After vaccines became more widespread and people were vaccinated in the Metro East, St. Louis area, and Illinois, wedding venues will reopen after slow days during the pandemic.
With Illinois fully reopening since June 11, wedding venues like Alton’s The Lovejoy Wedding & Events Center and Ink House – located in the former home of The Intelligencer – and the Crystal Garden Banquet & Event Center in Edwardsville are once again hosting larger weddings. although some of the effects of the pandemic can still be seen.
“We recommend that unvaccinated people wear a mask,” said Kristen Pfund, co-owner of Ink House. “We clean as much as possible, every entrance has hand disinfectant and these are everywhere, we and our employees keep as much distance as possible, lots of notifications are placed everywhere about the rules to be observed in the event of illness. We see people who come in, who wear masks and people who don’t wear them. Nobody feels uncomfortable wearing a mask, we’re very lucky with that. “
Weddings, which often went a long way off during the height of the pandemic and were sometimes questioned in some places both state and national, were often postponed until this year or next as people predicted the pandemic would subside . This creates an effect that some refer to as wedding fatigue, as this summer saw two combined wedding seasons originally planned for 2021 and postponed after 2020.
“Towards the middle to the end of 2020, future bookings increased,” said Pfund. “We found a mix of a new facility and a lot of people whose event was canceled and who had to rebook but had nowhere to go. We were a good option as we are a new venue, we weren’t available when they first went booked and we are extending the dates. We are pleased, our bookings for 2022 are going great, we have already opened in 2023. “
This spike in postponements started mid-pandemic and lasted through 2020. Both Crystal Garden and Ink House said many of the couples who were rescheduling were already married but were hosting the reception for friends and family.
“A couple had their wedding on June 25th, a Friday event. It was great, fun. The bride said it was a lot less stressful because they were already married. They came in and decorated, you never knew.” You weren’t in church to get married, “said Pound.” They had to do some of the things they wouldn’t do on a spring wedding on a winter wedding; they got everything they wanted at their wedding. “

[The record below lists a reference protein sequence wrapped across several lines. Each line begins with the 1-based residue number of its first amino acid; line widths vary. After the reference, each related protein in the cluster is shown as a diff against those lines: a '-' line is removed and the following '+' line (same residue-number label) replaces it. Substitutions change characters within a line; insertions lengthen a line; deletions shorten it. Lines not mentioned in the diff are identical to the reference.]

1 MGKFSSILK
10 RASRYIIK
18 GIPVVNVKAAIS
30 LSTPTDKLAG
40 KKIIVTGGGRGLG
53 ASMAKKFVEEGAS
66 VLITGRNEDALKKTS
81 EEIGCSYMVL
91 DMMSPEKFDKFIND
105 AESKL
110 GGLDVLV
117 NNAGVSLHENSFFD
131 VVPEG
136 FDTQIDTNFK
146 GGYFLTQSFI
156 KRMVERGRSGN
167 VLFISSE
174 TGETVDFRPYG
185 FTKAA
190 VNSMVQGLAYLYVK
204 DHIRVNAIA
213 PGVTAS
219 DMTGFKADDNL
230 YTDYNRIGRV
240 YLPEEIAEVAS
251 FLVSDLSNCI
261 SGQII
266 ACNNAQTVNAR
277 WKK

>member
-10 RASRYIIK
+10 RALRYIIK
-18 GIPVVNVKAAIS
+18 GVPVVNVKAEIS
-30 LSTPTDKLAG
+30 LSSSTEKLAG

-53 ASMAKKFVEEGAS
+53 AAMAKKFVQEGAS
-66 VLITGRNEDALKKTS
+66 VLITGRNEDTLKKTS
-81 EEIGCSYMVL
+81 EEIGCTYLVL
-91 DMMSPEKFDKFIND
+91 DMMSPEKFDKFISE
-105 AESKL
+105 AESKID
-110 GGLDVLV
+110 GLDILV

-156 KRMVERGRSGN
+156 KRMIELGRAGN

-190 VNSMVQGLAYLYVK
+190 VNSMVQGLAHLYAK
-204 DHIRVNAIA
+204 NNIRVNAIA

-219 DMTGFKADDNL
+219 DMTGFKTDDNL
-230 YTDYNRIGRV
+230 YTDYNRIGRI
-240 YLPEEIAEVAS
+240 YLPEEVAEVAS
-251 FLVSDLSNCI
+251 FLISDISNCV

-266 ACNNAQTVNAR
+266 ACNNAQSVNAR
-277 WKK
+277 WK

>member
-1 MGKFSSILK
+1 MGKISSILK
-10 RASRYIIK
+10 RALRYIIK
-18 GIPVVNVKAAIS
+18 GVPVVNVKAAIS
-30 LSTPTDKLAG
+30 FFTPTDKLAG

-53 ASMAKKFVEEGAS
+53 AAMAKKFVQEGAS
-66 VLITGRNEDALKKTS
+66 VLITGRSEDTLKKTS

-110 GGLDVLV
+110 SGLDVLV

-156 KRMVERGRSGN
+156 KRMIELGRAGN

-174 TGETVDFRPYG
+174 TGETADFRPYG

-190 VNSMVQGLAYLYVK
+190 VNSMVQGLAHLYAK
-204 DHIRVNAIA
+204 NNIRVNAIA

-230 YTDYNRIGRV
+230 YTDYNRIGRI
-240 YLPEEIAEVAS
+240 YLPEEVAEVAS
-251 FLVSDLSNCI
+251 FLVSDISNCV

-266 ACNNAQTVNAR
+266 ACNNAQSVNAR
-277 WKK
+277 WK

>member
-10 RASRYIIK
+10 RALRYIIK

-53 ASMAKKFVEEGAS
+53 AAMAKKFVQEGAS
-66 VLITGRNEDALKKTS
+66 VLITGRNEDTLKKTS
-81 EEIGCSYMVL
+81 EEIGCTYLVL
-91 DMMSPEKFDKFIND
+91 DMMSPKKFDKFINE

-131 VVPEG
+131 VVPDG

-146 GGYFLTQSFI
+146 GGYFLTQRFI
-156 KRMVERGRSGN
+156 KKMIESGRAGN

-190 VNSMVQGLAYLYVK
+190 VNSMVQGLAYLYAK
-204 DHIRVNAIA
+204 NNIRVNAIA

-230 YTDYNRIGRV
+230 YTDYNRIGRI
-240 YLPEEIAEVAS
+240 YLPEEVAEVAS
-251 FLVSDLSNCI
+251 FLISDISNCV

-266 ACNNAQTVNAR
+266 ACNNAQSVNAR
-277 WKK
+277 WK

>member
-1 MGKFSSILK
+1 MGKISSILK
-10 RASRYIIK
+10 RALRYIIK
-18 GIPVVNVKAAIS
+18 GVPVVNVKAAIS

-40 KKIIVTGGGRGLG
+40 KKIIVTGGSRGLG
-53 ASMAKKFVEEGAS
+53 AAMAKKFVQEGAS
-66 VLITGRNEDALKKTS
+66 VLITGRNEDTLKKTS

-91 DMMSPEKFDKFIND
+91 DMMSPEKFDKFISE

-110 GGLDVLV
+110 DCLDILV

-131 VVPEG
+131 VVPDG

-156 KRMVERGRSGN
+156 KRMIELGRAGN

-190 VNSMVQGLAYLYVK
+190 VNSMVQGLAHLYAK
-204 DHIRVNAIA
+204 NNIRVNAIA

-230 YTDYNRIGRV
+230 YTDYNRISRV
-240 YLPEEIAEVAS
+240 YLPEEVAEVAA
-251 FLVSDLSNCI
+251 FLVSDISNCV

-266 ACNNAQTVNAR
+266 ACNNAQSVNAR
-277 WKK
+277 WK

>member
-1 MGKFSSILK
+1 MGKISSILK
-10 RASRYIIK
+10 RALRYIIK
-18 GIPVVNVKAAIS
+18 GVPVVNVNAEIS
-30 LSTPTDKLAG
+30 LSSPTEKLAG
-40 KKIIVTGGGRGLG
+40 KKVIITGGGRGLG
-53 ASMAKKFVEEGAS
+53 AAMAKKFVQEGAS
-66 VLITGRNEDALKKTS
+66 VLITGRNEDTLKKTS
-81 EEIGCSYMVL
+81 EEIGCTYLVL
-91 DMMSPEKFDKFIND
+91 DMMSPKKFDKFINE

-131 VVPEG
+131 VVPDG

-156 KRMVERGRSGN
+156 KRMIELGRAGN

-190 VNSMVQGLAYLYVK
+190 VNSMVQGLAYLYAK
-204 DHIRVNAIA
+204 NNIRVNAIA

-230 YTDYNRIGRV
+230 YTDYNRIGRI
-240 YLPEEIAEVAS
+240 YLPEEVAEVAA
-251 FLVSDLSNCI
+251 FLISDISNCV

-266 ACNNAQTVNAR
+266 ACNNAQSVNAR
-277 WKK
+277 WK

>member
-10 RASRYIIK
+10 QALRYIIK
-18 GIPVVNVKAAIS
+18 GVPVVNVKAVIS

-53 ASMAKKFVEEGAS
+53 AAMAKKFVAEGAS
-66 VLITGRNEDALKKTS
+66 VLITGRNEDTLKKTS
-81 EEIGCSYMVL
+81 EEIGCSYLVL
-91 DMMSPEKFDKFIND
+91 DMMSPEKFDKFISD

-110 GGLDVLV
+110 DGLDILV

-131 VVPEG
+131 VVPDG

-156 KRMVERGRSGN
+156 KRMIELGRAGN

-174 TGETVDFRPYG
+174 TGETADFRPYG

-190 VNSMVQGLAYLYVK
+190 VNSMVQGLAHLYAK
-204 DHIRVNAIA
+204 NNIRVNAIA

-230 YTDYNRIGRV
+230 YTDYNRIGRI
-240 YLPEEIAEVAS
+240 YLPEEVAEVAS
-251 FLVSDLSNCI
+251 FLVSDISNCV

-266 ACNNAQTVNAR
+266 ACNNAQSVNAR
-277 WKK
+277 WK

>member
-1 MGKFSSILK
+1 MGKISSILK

Ink House opened its doors on February 1, 2020, a month before the pandemic broke out. This resulted in some changes to the venue as Pound said an adjustment was needed.
“It was a challenge. We could hold events, we just had to have a completely different strategy for hosting events – we introduced micro-weddings or micro-events, we could stay within the mandatory meeting number, we could create events around those numbers with different packages, created à la carte, worked worked with different vendors to develop packages, worked with these vendors to get them business. “
The Lovejoy in Alton was also a relatively new venue that was greeted early on with the pandemic.
“Most of the events were canceled last year,” said Russ Smith, owner of Lovejoy. said. “We started the year before, got through well, booked a lot of weddings for 2020 and lost 90% of them. This year we weren’t sure we would open, (but) towards the end of the year I have a couple this year but 2022 is going really well. “
Smith said The Lovejoy needed to renew its business structure and use the property’s back patio as a restaurant and bar, including a smoking area. Smith said wedding guests are welcome to use this space, but mostly the interior space made available to them.
The wedding fatigue that appears this wedding season may not be a year-long trend either. Several weddings have been postponed to 2022, including at The Lovejoy.
“We booked more weddings for 2020 before the pandemic than we had recovered,” said Smith. “Not as many in 2022 as in 2020; there is an upward trend and more and more calls are coming in. I think I’ll see more in 2022, the wedding and event business is doing well, the venue is beautiful. When the staff come back we get more attention because of the bar in the back. I am optimistic. “
Crystal Garden closed business at his wedding venue for most of the pandemic until a couple sought permission from the city.
“When we first started we had a wedding planned that closed, but the couple got tacit approval from the city,” said Bill Hatton, co-owner of Crystal Garden. “We’re big enough and the wedding was small enough, they said. We could go from there and do weddings again.”
Both venues said they had seen couples excited and grateful to finally have the chance to throw the wedding.
“They were so grateful. A lot of them had already married, they were really grateful to really have this family moment,” Hatton said.